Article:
— n o w h e r e  ein welt raum spiel 3D gamemod

Beijing Cubic Art Center / 11.ART.COM, Beijing, China | April 8 - May 7, 2006
media@terra International Art + Technology Festival, Athens, Greece | October 4 - 8, 2006 
3rd International Digital Art Festival (CICDAF), Changzhou China | Sept 27 - Pct 1, 2006
aut.architecture and Tyrol, Innsbruck, Austria | March 3 - April 22, 2006
Exhibition Center of the University of Applied Arts, Vienna, Austria | Oct 20 - Nov 20, 2005

screenshots: n o w h e r e

Sylvia Eckermann: GameArt, concept
Gerald Nestler: concept, research

Oliver Irschitz: production, interface design
Christof Cargnelli: sound architecture, composition


Voice over: Frédéric Lion, Marcin Glowacki
Additional programming: Alois Kozar


Commissioned by thecrystalweb°

text / images: downloads >
Installation view Beijing Cubic Art Center >




Sylvia Eckermann
n o w h e r e – ein welt raum spiel

I treat Wittgenstein's propositions more like axioms. When I negate the axiom,
'We make ourselves a picture of the world' and say, 'We make ourselves a world
from a picture' then I create the whole of Constructivism.*
Heinz von Foerster


n o w h e r e  is a gamemod, a modification of the Egoshooter Unreal,
in which the player can move freely in any direction in virtual, three-dimensional space.
Architecture, sounds, spoken text and pictures support the immersive effect of this medium.
The choice of free flight through space and time as a metaphor reflects the world of thought
of the group of artists and architects that came together in the Gläserne Kette (The Crystal Chain)
correspondence [initiated by Bruno Taut in December 1919] to share ideas.

Mere depiction was not the aim of our work, neither the transfer of the two-dimensionality
of the sketches, designs and drawings into the third dimension, but rather the enticement of
the viewer into a "dream world" of utopian ideas and their simulation. Thus, in  n o w h e r e
Wenzel Hablik's outer-space painting Sternenhimmel [1909] appears as a dense, sometimes
concave, sometimes convex cosmos of worlds moving in an unknown system with satellites,
suns, conglomerations of stars, flying machines and airborne colonies. Some of these celestial
bodies are taken from text fragments from Paul Scheerbart's Glasarchitektur, a work by the
man of letters who died in 1915 and who very much influenced the proponents of
the Gläserne Kette: "Paradise beetles, lightfish, orchids, shells, pearls, diamonds and so on—
all of this together is the most magnificent on the surface of the earth—and this is all to be found
in glass architecture. It is the highest — a pinnacle of culture." (in: Glass Architecture, 1914)

A planet cluster beams the visitors, as navigating cosmonauts, into the contemporary architecture
shining in many colors quoted by us. "Happiness without glass—how dumb is that!",
"What would construction be without reinforced concrete? "These sentences formulated by
Paul Scheerbart penetrate the consciously fragmented architectural extracts that appear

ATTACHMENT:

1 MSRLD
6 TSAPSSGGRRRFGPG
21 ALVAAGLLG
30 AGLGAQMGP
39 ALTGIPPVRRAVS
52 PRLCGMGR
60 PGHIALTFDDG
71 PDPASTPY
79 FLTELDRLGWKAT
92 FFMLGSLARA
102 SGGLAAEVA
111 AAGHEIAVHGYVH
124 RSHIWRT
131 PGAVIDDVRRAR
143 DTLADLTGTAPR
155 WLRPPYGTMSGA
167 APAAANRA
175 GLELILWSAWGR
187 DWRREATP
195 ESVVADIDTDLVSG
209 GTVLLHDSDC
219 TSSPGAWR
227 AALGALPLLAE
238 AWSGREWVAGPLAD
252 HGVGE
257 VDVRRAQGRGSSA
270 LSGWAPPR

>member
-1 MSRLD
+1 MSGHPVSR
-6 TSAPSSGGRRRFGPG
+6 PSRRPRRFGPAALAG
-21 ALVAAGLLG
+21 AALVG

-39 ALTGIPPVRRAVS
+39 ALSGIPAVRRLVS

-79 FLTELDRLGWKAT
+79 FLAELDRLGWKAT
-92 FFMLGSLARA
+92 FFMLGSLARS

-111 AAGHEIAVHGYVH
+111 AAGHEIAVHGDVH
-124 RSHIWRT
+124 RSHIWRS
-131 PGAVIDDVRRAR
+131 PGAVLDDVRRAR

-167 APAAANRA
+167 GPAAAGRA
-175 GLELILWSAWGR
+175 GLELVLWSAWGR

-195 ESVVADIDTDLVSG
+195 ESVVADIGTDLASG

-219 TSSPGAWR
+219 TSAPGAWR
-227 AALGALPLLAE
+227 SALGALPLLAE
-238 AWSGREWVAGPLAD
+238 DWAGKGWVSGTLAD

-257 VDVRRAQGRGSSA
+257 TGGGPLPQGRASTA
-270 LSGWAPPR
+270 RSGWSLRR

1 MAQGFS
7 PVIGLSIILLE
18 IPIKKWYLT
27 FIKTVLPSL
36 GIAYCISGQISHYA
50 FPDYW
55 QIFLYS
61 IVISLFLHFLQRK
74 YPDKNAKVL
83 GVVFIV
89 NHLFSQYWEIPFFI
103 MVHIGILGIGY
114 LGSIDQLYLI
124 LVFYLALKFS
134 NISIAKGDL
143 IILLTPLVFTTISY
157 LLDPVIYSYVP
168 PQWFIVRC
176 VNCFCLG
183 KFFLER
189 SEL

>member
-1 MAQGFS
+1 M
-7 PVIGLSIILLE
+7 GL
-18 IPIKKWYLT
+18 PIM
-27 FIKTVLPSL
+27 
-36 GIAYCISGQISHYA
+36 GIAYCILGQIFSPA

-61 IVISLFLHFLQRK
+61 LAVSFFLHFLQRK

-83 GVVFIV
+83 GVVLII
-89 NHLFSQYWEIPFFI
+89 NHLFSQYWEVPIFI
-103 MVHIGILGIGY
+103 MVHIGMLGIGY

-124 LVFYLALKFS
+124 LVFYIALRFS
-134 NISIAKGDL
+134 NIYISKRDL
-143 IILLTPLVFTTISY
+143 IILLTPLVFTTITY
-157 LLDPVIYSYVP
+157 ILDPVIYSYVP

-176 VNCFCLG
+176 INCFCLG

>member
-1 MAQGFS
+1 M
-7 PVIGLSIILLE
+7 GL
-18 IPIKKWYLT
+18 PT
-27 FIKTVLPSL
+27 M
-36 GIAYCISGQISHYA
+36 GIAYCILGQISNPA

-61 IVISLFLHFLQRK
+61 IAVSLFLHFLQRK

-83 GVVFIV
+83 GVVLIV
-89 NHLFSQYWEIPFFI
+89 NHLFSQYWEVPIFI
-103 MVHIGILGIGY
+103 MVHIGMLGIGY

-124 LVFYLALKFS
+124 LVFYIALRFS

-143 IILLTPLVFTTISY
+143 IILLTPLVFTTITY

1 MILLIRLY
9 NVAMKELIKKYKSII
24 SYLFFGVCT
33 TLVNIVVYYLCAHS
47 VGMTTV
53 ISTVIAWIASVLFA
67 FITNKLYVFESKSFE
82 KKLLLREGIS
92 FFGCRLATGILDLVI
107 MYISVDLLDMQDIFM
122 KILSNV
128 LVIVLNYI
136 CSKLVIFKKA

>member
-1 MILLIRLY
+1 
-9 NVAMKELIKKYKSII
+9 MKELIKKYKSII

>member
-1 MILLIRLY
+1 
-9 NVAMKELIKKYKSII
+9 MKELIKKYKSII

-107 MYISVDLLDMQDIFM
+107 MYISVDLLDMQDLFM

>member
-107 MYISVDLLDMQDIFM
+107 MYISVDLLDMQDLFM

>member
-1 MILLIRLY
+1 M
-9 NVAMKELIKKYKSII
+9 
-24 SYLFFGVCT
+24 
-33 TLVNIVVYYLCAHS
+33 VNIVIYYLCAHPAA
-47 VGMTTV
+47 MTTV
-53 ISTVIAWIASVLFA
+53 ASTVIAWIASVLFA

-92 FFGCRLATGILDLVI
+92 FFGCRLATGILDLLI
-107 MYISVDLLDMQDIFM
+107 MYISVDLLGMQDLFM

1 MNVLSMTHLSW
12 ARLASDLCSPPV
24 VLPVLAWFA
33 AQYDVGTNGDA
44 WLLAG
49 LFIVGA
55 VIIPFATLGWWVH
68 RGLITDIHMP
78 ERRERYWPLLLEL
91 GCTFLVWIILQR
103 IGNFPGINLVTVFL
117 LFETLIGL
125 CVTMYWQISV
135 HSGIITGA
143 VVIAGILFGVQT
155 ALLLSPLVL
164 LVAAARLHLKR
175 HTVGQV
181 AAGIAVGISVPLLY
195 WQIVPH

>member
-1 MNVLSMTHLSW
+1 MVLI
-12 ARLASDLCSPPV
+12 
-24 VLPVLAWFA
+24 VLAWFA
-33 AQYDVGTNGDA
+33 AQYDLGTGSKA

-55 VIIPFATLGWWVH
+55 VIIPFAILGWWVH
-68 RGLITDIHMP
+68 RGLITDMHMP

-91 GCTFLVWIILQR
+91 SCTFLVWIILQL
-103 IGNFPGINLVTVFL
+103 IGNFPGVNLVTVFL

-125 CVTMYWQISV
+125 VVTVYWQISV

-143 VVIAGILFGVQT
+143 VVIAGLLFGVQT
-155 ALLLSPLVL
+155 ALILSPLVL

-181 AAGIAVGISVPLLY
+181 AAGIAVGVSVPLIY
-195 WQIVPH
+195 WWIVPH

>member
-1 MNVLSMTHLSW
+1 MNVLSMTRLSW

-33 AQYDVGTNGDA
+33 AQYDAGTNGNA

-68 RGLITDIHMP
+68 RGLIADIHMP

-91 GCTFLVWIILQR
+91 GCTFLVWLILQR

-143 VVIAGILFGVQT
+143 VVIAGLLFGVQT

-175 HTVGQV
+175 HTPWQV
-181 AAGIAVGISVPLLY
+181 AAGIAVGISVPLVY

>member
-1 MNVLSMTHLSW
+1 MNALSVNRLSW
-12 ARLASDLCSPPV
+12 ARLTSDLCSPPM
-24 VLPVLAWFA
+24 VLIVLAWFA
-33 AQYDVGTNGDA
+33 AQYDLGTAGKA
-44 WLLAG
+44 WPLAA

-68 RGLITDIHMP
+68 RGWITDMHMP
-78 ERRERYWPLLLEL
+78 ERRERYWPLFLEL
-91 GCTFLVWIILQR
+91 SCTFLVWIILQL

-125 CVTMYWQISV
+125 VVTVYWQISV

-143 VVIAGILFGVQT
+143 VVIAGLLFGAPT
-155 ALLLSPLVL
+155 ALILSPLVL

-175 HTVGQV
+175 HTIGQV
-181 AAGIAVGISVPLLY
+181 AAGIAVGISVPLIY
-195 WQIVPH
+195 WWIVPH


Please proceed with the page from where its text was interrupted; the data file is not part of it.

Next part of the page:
like dazzling spots and fade away again.

As in all parts of the work  n o w h e r e  one will also be able to discover a crystal here,
in whose faceting the cosmos is reflected in its entirety. This crystal functions as a transition
like a wormhole—as a link up to the starting point. Crystal, an important form to which not only
our protagonists related, penetrated by light, unifying outside and inside, simultaneously
form and spirit, an inorganic material growing similarly to a biological organism, is penetrable
in  n o w h e r e — a relationship of reciprocal transmissions and penetrations of form just as of meaning.
And—as if one were inside a multi-faceted macrocosmos — the polygons that delineate the inside
become an immersive kaleidoscope.

A particular crystalline form is assigned to Wenzel Hablik, Bruno Taut, Wassili Luckhardt,
Hermann Finsterlin, Hans Scharoun and other proponents. Like a chain, link after link lines
up on invisible threads. They seem to be enclosed in this form that appeared so important to them —
like the insect caught up in resin that has become stone. Where they twinkle like inclusions in the light
of the stars there are other links and invisible portals.

One enters a prismatic lucent cylinder in which mountain panoramas revolve through fog. This place
is dedicated to Alpine Architektur [1917-1918] by Bruno Taut, the spokesman of the Crystal Chain group
of artists and architects. His drafts become real in the mountain chains— crystal cavities adorn the
crevasses, chrysocolla, amethyst and bismuth tower upwards like futuristic buildings competing with
the mountain tops. Here too, the previously mentioned crystal again leads back to the cosmos.

The area dedicated to Wassili Luckhardt does not tell of the vastness of the starry sky
but of the stronghold of fortress construction. His designs for buildings of worship [around 1920]
are external views of crystalline-formed glass architecture that are interpreted as a possible
interior view in the virtual architecture  n o w h e r e.

The sparkle around Wenzel Hablik's crystal is the transition to his Schöpferische Kräfte [Creative Powers]
— a series of etchings [1912] that tell of the becoming and being of crystal, of birth, becoming and death.
The cosmonaut — the visitor — in  n o w h e r e  will be able to discover this and much more as he flies on his
freely chosen path through the cosmos of the Gläserne Kette.

Come and see Utopia and start out from  n o w h e r e !


*Translated from: Heinz von Foerster, in: Teil der Welt, "Zweiter Akt: 'Ich bin Teil der Welt'", page 115, 2002.

          screenshots: n o w h e r e